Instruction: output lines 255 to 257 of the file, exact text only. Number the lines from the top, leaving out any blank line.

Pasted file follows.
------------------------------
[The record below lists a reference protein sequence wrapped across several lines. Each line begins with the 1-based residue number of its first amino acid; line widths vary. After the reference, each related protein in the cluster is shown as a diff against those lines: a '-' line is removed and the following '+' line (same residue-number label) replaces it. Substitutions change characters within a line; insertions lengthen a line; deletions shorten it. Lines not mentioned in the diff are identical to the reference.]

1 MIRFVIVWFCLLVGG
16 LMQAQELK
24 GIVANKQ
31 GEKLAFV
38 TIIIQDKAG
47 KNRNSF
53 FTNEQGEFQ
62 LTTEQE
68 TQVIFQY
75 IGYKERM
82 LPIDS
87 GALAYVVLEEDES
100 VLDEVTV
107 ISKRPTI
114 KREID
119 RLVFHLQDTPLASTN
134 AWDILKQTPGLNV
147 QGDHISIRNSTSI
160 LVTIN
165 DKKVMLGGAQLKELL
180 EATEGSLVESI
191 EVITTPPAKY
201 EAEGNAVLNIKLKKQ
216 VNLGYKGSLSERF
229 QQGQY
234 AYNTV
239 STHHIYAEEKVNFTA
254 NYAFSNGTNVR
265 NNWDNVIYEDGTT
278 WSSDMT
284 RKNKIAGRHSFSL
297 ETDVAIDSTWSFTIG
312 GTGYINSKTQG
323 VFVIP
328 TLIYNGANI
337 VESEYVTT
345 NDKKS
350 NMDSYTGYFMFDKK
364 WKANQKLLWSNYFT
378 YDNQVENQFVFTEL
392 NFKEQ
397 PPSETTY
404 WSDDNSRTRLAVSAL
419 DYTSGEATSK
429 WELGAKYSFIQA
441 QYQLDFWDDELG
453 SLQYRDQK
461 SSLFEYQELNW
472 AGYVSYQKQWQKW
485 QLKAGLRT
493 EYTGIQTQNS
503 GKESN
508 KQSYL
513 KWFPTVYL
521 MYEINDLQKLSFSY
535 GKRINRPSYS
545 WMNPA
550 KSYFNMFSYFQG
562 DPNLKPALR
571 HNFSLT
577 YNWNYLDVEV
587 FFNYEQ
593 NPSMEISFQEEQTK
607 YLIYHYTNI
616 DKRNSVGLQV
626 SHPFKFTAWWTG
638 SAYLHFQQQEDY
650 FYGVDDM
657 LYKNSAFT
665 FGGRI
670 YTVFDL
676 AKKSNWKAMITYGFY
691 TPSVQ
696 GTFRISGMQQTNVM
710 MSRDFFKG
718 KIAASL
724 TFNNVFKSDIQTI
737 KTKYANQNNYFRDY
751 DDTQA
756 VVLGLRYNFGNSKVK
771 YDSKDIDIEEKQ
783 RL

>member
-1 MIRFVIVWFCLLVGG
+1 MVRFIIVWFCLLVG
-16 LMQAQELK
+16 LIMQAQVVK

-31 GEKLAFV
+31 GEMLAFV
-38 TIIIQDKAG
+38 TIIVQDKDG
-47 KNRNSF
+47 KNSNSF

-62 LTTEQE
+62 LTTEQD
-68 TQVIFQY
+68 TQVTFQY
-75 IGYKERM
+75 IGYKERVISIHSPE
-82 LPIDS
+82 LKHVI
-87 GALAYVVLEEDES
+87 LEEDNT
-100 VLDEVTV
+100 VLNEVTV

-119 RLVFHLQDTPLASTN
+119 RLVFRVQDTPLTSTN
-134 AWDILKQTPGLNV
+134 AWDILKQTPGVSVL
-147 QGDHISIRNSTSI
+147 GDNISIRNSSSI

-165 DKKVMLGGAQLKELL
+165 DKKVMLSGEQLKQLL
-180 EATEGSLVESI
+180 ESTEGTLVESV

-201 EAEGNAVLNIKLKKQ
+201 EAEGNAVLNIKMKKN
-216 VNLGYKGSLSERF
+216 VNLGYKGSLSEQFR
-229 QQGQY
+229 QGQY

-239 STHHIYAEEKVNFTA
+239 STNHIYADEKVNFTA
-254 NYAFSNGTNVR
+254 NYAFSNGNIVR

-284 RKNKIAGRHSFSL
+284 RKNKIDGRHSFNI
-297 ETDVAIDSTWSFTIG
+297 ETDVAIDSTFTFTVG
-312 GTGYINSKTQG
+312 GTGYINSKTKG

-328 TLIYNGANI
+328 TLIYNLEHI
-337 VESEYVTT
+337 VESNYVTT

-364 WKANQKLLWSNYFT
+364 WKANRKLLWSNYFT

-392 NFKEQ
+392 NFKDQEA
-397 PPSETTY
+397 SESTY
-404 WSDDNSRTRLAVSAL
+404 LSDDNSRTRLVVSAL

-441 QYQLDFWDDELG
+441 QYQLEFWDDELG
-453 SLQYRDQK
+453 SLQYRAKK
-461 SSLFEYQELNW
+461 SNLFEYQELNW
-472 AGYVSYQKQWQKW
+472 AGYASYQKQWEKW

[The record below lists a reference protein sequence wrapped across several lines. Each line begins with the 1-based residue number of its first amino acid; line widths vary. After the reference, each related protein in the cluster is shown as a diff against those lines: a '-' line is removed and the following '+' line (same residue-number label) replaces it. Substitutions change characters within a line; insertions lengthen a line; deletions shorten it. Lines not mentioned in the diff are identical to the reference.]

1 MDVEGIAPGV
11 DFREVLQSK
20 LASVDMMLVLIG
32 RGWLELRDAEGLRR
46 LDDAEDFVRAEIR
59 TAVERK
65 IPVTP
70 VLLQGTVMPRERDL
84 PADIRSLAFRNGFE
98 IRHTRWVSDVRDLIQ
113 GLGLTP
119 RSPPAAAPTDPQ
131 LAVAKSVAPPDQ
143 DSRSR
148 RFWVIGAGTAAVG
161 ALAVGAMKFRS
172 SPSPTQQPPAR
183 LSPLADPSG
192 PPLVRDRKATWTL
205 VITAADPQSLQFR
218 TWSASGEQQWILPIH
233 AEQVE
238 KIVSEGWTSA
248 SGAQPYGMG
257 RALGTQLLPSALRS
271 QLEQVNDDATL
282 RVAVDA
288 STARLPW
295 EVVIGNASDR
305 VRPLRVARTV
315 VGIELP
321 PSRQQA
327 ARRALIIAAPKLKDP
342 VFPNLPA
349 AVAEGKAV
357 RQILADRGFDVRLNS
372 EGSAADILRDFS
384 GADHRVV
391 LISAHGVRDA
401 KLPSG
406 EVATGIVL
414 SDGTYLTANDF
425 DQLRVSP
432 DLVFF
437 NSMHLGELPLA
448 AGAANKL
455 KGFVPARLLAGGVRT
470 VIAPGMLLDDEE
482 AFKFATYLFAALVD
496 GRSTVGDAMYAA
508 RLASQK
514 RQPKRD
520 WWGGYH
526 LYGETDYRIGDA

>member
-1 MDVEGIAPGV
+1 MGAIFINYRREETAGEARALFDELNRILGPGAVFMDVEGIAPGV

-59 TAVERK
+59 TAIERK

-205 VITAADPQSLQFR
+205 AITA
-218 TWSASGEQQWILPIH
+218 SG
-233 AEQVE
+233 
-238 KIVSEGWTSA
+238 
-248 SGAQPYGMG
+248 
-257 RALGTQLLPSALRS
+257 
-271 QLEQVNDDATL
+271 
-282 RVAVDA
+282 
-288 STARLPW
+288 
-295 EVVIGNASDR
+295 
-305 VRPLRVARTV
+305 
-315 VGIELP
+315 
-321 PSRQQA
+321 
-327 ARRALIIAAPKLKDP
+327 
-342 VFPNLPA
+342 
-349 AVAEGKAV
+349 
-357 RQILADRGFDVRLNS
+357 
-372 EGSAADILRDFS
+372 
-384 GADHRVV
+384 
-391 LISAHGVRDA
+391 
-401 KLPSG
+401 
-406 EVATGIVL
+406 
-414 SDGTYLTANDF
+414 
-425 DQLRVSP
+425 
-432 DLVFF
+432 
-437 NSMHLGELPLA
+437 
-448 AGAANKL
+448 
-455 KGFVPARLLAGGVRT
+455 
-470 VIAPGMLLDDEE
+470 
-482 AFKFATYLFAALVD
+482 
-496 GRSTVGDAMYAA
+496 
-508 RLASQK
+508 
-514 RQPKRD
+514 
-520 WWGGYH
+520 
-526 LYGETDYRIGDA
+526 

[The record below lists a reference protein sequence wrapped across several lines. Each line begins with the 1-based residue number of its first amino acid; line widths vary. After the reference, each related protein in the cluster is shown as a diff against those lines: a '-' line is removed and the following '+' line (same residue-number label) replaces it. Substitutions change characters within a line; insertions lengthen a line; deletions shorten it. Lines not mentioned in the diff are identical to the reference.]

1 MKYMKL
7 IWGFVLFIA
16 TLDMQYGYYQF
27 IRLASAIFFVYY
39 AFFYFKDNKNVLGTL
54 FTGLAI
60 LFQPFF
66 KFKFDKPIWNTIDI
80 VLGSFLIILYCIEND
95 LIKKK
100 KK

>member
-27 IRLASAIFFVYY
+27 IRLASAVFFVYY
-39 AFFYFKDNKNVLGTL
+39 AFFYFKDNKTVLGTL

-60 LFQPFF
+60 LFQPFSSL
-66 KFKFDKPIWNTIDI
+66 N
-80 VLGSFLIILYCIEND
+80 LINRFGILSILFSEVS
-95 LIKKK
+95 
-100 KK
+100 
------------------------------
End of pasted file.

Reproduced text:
-406 EVATGIVL
+406 
-414 SDGTYLTANDF